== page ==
Thank you for all that. This is the main question of our interview. What are your “5 Things You Need To Create A Highly Successful Career in Broadway, Theater or Live Performances” and why?

  1. Know what you put out in the world is what you get back. One of the young actors in Morris Micklewhite asked me why am I “happy” all the time. Truth is, my name is Joy and I have a variety of emotions. But I do actively try to give out grace, attention, validation, and love to every person I work with. A positive attitude goes a long way in this career and in life.
  2. Know you are enough. Don’t take things personally. (Easier said than done. I know) I’ve been called fat, I’ve been asked to be more like “Queen Latifah”, to be more sassy, to stand up more gracefully, etc etc. I think RuPaul said “What people think of you is none of your business”. I interpret that as others opinions are not who you are. Only you know who you are and you are enough.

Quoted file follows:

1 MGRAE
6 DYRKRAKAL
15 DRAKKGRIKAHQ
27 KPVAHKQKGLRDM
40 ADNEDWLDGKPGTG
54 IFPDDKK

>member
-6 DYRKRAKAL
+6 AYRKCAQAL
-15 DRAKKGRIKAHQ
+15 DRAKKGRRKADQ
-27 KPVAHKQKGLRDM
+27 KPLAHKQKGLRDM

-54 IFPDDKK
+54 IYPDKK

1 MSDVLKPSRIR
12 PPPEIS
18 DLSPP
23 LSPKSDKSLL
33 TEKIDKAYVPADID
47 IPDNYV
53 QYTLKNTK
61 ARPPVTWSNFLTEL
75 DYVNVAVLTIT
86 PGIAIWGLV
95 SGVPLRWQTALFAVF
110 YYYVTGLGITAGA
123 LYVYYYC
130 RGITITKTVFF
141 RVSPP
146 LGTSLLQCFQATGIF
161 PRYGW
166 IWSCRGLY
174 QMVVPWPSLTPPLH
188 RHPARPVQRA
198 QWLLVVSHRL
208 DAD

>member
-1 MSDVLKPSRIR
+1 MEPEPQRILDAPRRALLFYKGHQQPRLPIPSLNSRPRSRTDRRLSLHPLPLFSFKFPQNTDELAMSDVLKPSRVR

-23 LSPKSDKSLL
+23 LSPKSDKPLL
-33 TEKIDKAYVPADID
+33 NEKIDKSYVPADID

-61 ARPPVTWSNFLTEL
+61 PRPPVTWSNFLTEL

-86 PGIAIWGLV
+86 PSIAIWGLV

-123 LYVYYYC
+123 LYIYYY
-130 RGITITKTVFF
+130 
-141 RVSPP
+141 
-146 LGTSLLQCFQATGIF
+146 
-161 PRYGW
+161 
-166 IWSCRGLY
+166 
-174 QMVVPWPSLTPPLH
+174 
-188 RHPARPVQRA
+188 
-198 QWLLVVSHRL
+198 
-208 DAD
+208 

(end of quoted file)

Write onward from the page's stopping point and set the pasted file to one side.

3. Know you will fail. There is a really great improv game called “Loser Ball”. You toss an imaginary ball in a group and the goal is to not catch it. Once the ball is dropped, it is up to the group to cheer and applaud at your failure. The lesson is that even when you fail, there will be someone to support you. When you drop the ball, look around. Your community is still there and still proud of you. Failing has such an awful connotation with it. I fear it sometimes. I want to do things “right”. I’m learning that I cannot control everything. I’m learning that not everything is meant for me (and that is okay). Sometimes I can beat myself up after an audition, or if I don’t get a callback for something I worked really hard on. I’m learning to release the constraints of failure and look at everything as a lesson. Then, I have some ice cream and begin again. Embrace the failure.